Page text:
There are only 6 days left till Zimbabwe holds its elections. The political environment is changed, unlike how it was when the country last had elections in 2013. There is a lot to lose, and there is a lot to win. It will be the first election without the towering figures who had dominated Zimbabwean politics for many years, Robert Mugabe and Morgan Tsvangirai.
Robert Mugabe was the leader of the current ruling party, ZANU-PF, and the leader of Zimbabwe as prime minister and president since 1980. He was ousted from power through a military coup in November 2017. The coup saw his long-time ally and henchman Emmerson Mnangagwa become the president of Zimbabwe in what Mugabe still views as betrayal of the highest level. Morgan Tsvangirai was the leader of the biggest opposition party in Zimbabwe, the Movement for Democratic Change (MDC) since its formation in 1999. He succumbed to a vicious battle with cancer and lost his life in February 2018, which saw Nelson Chamisa, a young and charismatic leader, taking over.
When Emmerson Mnangagwa came into office when the military stepped in the acrimonious power struggle to succeed Mugabe, there was a euphoric feeling and an overwhelming sense of a better future beckoning. Having been under Robert Mugabe since independence in 1980, living under authoritarian conditions, Zimbabweans had grew weary of his rule. His rule had been calamitous, and Zimbabweans always yearned for a day he would leave power, an idea he was strongly inimical to. But events turned fast, and his time came up. The coup received backing from the civilians and opposition members, not because it was right supporting a coup, but because Zimbabweans had grown tired of Mugabe's hegemony and wanted a fresh beginning.
The new president was expected to revive Zimbabwe's abysmal economy. He promised that, taking a different route from Robert Mugabe who was hostile to the West. Mnangagwa launched his rhetoric, "Zimbabwe is open for business," with his message being intended for the foreign investors to come and do business in Zimbabwe. Some quarters thought the opposition had lost relevance, something which was greatly warned against, and some were willing to forget Mnangagwa's stained past in order to embrace him and give him a chance.
But just as the election is around the corner, there is growing dissatisfaction and disillusionment in Zimbabwe. There is little to show for what Mnangagwa promised. He vowed to fight corruption, but this is just empty talk. His cabinet still comprises of ministers who have been implicated in corrupt dealings. The ZANU-PF members still exhibit an annoying sense of arrogance, and it is just clear they do not have the interests of the people at heart. Rather, people of a corrupt inclination have tended to join or support ZANU-PF because from its conduct, it is a haven for the corrupt and the criminals.
The cash crisis still remains a deep issue. It is clear beyond any stretch of imagination that ZANU-PF have failed to deal with the cash crisis in Zimbabwe. There is no cash at banks. The bond notes, which were introduced to ease the challenges, being said to be at an equal value with the US dollar, have borne fruitless results. The daily withdrawal limits are measly, ranging at $20-$50, mostly given out in coins. There is a parallel black market, and it is clear there will not be an early solution to the malaise as long as the ruling government is still in power.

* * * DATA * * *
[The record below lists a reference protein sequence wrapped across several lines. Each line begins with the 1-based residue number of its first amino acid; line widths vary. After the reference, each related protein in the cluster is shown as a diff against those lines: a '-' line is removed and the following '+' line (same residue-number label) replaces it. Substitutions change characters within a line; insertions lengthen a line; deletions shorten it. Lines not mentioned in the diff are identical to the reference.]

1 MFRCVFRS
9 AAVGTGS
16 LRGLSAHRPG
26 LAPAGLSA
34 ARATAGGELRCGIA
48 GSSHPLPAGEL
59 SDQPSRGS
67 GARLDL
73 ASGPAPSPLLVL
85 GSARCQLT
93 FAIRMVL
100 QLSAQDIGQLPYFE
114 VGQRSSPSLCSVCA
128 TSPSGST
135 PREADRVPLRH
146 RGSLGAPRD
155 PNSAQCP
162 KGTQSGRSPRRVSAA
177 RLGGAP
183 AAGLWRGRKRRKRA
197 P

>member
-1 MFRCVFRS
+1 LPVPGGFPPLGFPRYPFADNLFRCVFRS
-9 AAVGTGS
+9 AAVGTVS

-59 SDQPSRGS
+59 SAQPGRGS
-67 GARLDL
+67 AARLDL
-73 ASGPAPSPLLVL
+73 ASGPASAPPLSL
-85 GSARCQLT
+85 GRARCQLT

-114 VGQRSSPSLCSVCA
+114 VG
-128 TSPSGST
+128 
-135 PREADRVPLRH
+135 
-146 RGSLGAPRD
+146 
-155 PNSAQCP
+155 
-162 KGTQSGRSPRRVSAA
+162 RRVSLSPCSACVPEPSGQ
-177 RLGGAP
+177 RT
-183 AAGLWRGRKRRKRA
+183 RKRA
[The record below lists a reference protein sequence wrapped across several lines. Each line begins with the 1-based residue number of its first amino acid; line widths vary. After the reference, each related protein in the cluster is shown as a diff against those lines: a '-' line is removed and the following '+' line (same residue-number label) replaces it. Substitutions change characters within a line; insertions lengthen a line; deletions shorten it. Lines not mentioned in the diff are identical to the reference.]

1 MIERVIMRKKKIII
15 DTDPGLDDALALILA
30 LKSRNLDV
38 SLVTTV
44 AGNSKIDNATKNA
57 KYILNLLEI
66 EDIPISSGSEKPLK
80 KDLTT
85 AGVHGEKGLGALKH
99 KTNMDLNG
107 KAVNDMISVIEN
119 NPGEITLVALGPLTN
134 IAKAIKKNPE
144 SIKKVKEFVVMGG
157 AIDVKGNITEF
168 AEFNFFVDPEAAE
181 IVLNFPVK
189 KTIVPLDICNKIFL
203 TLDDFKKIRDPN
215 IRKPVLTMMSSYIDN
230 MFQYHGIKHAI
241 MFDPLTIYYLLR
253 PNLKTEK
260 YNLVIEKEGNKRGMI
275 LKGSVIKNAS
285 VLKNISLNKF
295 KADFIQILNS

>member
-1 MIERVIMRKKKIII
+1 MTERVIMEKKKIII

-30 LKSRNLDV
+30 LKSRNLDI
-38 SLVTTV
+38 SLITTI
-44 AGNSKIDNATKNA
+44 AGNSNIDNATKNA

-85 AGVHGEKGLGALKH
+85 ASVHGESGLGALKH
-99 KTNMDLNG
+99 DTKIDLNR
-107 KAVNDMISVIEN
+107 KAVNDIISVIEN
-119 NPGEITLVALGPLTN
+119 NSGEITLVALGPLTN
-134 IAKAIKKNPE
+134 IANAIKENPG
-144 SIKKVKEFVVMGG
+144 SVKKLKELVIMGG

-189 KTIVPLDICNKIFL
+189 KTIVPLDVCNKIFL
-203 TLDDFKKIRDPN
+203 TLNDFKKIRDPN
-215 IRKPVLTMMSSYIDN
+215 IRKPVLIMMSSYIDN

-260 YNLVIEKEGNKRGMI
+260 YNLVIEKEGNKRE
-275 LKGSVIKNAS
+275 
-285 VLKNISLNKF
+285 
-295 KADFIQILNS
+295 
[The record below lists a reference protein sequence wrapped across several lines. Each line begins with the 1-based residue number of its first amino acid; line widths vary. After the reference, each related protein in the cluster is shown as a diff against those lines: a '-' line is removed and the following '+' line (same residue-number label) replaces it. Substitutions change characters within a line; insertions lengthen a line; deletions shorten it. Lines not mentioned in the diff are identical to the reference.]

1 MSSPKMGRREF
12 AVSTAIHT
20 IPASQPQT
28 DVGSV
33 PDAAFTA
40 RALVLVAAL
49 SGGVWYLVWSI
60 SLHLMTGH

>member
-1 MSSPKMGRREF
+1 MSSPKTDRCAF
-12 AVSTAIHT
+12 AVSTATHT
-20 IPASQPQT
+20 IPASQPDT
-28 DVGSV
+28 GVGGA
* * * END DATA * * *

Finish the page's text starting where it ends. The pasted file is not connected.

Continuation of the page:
The ruling party has shown a lack of initiative to change things. They have shown a lack of will for deep and genuine reform, which go beyond the "Zimbabwe is open for business" mantra. Zimbabweans want real change. Jobs. Opportunities. Prosperity. An acknowledgement of our dark past (insert the Gukurahundi, 2008 election violence here). Zimbabweans want tangible change in their lives. A willingness to fight corruption. A willingness to change the country for the better.
The elections are very crucial. There are many opposition contestants, but the biggest is the MDC Alliance, led by Nelson Chamisa. The way the Zimbabwe Electoral Commission has been acting is seriously jeopardising the credibility of the election. Issues like printing and design of ballot papers, the voters roll, unfair media coverage, falsehoods and disparaging language have put its credibility under threat. The electoral commission's conduct impliedly suggests a collusion with the ruling ZANU-PF. There are also reports of intimidation which are putting the credibility, freeness and fairness of the election under immense threat.
In the midst of this, support for the MDC Alliance is surging, although the odds are stacked against them, as the Afrobarometer survey shows. Although Nelson Chamisa has not been the most perfect kind of politician, people are investing their trust in him. He is shaking up things. To the young, and even the old too, he represents hope, peace, progression, development and he is naturally endearing to the electorate with his excellent, impeccable oratory skills. The race is very tight. Some have been asking whether the military seized power only to rule for a few months. Some are greatly optimistic that the system will be dismantled via the ballot and MDC Alliance under Nelson Chamisa will resuscitate Zimbabwe.
The elections present a great opportunity for Zimbabwe, and a massive feeling of disappointment at the same time. Should Zanu-PF win, the likelihood of things remaining the same is high. Should the MDC win, the likelihood of things changing for the better is high. But with the way the election is being handled, one may just say to Zimbabweans, "brace for anything, folks."
Header Image credit: ZOOM Zimbabwe News